What types of files can C++ file processing handle?

This is a discussion on What types of files can C++ file processing handle? within the C++ Programming forums, part of the General Programming Boards category; I'm just starting with C++ file processing, and I know that it can modify and create .txt files. Can C++ ...

  1. #1
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    What types of files can C++ file processing handle?

    I'm just starting with C++ file processing, and I know that it can modify and create .txt files.

    Can C++ file processing handle word documents (.doc)? Open Office documents? What other types of files can it handle? I know, for example, there are incompatibilities between Word and Open Office. So I wonder how many different types of file formats C++ file processing can handle, and if it can handle the differences between files types.
    Last edited by darsunt; 10-27-2008 at 05:33 PM. Reason: add info

  2. #2
    and the Hat of Guessing tabstop's Avatar
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    C++ can read in any file you care to tell it to read in. It doesn't understand any file -- that's your job, as programmer.

  3. #3
    Cat without Hat CornedBee's Avatar
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    C++ reads files on the byte level, or (under some circumstances) on the text level. With most formats, only the byte level is actually useful.
    Interpretation beyond that is up to you.

    For example, let's look at Word vs OpenOffice.org Writer.

    Word started out using a proprietary binary format. This format changed slightly with more or less every version, with some bigger changes, most significantly when the OLE Storage format was introduced. To find out how to parse it, you have to either find some documentation on it, read code that already parses it (such as the import filters of various open-source projects), or reverse-engineer it yourself.
    I think Office XP introduced the Word XML format. It was an XML-based format that somehow reflected the same information. The format was short-lived - by the next version already, they had changed it yet again.
    The current state of the art is Office OpenXML (OOXML) Text. OOXML is a travesty of an ISO standard - basically, it's a ZIP-format file containing a number of XML files and possibly other files, such as embedded images. The newest Office uses a pre-standardization version of this format, which is not compatible with the standard.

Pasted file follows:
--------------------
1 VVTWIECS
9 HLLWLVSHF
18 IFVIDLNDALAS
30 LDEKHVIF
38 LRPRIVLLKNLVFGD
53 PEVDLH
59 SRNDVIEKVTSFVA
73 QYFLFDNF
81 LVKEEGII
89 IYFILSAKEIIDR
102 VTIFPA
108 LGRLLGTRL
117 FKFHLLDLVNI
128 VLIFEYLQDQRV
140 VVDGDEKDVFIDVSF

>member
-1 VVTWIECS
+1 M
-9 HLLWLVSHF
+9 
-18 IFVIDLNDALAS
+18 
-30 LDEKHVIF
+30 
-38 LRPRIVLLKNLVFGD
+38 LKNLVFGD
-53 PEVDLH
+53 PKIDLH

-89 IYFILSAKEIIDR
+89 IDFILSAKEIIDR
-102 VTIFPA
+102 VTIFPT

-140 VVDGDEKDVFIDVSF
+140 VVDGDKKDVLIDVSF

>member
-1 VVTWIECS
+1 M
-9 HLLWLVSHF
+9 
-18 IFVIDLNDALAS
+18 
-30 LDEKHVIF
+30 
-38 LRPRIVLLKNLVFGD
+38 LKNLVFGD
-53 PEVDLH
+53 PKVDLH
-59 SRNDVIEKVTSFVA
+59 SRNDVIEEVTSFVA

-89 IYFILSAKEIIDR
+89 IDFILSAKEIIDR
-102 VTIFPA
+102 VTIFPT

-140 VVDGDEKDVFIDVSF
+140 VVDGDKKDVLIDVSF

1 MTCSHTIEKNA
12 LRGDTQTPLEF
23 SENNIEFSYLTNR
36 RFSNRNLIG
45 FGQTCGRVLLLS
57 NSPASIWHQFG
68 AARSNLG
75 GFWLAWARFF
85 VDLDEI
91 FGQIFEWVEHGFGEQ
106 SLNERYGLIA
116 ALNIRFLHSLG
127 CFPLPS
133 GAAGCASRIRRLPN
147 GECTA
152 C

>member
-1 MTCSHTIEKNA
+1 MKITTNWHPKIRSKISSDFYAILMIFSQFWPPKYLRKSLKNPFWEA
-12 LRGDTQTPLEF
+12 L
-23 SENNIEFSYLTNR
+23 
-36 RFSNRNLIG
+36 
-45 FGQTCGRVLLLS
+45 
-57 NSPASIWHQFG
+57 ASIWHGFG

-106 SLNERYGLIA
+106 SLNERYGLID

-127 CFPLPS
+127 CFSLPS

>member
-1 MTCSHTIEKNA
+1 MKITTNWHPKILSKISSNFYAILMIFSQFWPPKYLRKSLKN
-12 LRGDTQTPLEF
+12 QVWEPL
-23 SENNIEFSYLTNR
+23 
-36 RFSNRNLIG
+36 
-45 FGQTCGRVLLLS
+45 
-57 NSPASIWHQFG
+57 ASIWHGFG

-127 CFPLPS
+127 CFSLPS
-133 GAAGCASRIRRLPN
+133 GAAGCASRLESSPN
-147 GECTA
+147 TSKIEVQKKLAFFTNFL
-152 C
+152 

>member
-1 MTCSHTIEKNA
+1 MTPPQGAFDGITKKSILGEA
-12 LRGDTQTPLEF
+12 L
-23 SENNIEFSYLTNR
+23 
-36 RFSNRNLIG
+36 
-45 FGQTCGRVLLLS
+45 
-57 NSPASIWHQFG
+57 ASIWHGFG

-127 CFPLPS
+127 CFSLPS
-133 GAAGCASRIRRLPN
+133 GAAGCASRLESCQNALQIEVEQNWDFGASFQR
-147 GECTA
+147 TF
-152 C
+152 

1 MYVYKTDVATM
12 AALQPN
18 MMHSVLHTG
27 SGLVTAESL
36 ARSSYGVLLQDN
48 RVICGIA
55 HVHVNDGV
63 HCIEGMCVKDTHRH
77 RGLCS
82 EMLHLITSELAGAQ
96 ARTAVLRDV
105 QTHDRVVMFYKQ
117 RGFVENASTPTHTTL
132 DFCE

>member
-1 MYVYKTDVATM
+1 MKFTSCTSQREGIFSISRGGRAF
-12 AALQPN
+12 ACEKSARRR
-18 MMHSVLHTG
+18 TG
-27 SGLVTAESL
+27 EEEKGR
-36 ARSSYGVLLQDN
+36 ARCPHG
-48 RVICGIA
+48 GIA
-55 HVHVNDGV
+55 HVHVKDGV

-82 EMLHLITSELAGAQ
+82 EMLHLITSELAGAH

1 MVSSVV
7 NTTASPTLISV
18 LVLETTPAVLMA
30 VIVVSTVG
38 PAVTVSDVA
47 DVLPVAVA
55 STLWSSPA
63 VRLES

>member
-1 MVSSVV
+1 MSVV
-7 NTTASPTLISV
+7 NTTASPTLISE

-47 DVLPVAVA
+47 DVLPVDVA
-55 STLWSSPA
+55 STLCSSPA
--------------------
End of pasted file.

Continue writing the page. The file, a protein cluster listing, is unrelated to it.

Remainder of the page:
OpenOffice.org started out as StarOffice. There, it used the StarOffice formats. I don't know what their early formats were, but by the time of OOo 1.0, they used XML files in a ZIP container (where do you think MS stole that idea ...). They then took that idea and generalized it, working together with other companies and organizations (IBM, KDE, ...), resulting in the OpenDocument Format (ODF) standard. OpenDocument is also a ZIP container of XML and related files. However, the internal XML structure is completely incompatible to OOXML.

    By the way, both MS Office and OpenOffice.org are mostly written in C++. (As far as I know. Of course, you can't be entirely sure what MS Office is written in.)
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    Sidetracking a bit, but I thought a large portion of OpenOffice was actually Java-code.

    I think most of Office is written in C or C++, but most of it is compiled to intermediate form P-code rather than proper machine code.

    And yes, C++ can read ANY type of file. However, C++ as a language knows nothing about what the MEANING of the data in the file is. That is your task as a programmer. For some file-formats, you may be able to get libraries to interpret the format. For example, zip-files can be read with a zip library, jpeg-files with a jpeg library. Unfortunately, I'm not aware of any library that understands any of the proprietary forms of MS Office applications (.doc, .xls, etc).